Another central concept is atmosphere. The concept is, perhaps, most associated with the German philosopher Gernot Böhme. Atmosphere has, referring to Böhme, developed into a scientific concept. The difficulty with the concept is that it deals with phenomena that operate on several levels. In the article The Great Concert of the World Böhme writes:


Atmospheres are something between subject and object: They can be characterized as quasi-objective feelings that flow out indeterminately into space. Equally, however, they must be characterized as subjective, in that they are nothing without an experiencing subject. But it is precisely in this being-in-between that their great value lies. They link together what has traditionally been separated as the aesthetics of production and of reception. (Böhme 2007: 48-49)


Böhme states that the aesthetics of atmospheres are examined with reference to the objects that produce them. But it should not be understood from an ontological viewpoint (from within the nature of the objects); instead it is about the qualities that radiate into the room through the objects. Urban sounds are thus not interpreted as if they were independent of the acoustic space, but they are connected to the listening subject, place and situation. 


Atmosphere was used in the design work as a precondition – the meeting place was to have a warm, relaxing atmosphere, inviting visitors to sit down, but the objective was also to forge a connection with the activity of the surroundings in order to stimulate shopping. Böhme’s concept of atmosphere presupposes a phenomenological and, in essence, an idealistic approach to aesthetics; that an environment is presented to the experiencing subject through its qualities and that this environment is inherently inclusive in character. But a complex communal space such as a shopping mall is to a much larger extent ruled by its social activities and implications. At Gallerian, the commissioners explicitly described the mall as a generous, public space for all visitors, one which was not exclusive, not “branding” a special set of commercial activities, or addressing a certain audience. In the design process we discussed at length the difference between, for instance, creating a sound design for a hotel lobby or a single boutique. The main character of the meeting place was to be a restful crossing point and a landmark. Therefore it was more important to accomplish a cutting effect, a separated acoustic space, but at the same time to strengthen the identity through coherence with the visual landmark, primarily the chandelier, and with references to the other social environment of human voices, “cafe sounds” and the “whispering” and “murmuring” acousmatic and metabolic conditions. Thus, aesthetic choices were founded in the social and cultural context of the place. In turn, this implies that a wide-ranging concept such as atmosphere is socio-culturally conditioned. A thorough discussion on that topic goes beyond the aim of this article, however, we will reflect on sound design as manipulation.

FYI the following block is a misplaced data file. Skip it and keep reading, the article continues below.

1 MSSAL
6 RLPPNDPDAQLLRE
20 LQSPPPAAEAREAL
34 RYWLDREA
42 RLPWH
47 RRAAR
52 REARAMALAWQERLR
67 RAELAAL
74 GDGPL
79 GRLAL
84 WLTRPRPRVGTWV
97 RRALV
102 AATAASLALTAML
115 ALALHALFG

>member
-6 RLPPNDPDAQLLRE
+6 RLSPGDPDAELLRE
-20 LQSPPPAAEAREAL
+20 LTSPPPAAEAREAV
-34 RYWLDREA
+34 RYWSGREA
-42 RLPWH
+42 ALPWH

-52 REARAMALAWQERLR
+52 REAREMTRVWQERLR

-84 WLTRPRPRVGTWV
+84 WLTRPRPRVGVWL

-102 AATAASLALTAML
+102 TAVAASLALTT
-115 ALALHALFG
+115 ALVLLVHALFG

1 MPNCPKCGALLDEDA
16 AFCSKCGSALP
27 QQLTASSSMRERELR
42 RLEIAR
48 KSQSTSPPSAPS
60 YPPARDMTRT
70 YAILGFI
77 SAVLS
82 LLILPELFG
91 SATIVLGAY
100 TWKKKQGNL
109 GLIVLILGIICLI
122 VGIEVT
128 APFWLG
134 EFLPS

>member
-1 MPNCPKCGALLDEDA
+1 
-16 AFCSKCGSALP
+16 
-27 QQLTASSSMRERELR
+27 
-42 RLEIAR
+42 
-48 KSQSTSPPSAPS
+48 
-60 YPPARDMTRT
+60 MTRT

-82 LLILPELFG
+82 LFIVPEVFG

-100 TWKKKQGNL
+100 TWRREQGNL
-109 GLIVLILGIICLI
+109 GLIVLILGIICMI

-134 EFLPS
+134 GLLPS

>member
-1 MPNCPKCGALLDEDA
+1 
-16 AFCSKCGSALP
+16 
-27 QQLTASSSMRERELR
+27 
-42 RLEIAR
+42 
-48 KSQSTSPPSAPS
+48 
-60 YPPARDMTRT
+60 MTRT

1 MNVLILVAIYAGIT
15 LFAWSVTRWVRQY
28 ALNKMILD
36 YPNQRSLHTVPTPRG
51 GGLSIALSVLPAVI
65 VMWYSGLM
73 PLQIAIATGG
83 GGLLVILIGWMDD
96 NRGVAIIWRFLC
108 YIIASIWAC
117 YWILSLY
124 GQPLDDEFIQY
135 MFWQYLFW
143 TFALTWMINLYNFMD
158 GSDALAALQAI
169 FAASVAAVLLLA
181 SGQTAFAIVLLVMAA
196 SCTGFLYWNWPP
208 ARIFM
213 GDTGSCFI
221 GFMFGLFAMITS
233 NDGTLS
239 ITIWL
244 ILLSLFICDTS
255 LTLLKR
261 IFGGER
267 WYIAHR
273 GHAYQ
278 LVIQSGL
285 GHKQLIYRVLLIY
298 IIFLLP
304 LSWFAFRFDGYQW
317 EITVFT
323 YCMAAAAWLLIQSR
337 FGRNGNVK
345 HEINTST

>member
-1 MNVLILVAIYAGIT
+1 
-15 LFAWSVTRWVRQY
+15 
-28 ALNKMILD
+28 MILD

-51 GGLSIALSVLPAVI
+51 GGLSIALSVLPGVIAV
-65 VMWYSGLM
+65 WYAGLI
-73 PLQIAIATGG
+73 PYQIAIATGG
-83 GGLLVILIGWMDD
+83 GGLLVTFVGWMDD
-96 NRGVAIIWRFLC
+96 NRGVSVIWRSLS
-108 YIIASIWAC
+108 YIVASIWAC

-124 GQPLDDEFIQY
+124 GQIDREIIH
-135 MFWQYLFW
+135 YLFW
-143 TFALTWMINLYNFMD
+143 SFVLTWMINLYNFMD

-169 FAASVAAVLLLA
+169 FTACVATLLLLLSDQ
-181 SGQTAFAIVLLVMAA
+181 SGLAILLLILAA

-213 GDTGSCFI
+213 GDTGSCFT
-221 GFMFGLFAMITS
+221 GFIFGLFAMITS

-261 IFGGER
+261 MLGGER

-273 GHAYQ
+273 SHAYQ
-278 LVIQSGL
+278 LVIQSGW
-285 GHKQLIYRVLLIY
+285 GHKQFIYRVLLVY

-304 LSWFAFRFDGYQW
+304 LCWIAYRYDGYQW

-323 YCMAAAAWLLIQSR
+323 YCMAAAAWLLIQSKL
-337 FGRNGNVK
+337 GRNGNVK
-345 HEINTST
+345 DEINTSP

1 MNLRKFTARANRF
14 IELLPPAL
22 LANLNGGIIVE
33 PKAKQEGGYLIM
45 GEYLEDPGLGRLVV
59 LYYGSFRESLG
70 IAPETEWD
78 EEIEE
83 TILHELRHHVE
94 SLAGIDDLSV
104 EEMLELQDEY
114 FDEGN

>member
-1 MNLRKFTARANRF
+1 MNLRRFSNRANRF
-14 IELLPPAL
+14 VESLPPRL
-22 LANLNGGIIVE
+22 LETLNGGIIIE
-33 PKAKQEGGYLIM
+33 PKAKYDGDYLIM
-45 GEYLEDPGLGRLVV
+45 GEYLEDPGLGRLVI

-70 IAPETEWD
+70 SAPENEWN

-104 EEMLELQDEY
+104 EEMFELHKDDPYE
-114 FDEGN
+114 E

4.4. Manipulative Sonic Tools in Commercial Space

Various types of music distributed by loudspeakers are now the norm in public places, thereby generating a variety of acousmatic conditions. This is a growing trend which is expressed in different forms ranging from purely commercial messages to artistically aesthetic expressions. Muzak, also known as “elevator music,” “sound perfume,” and “sonic wallpaper,” operates discreetly with the intent to control the emotions of the consumer. It was around already in the 1920s, mainly in department stores and in restaurant chains. Today Muzak is controlled by multinational companies and distributed via digital networks (Stockfelt 1987: 1-13; Hellström 2010: 18). 

Nowadays, music has taken over the role of Muzak in stores, restaurants, malls, garages and stations. Some users are very aware of what the music aims to convey, and employ music as an identity and a trademark. Others simply play music without any articulated goals, or they may use music as masking, in order to camouflage disturbing sounds, or as part of urban aesthetics that are more actively and commercially noisy (Kreutzfeldt 2009: 129-147). It is important to point out that even sound-art installations in any form can be manipulative. It is therefore important to consider ethical aspects, related to site analysis and the artistic process.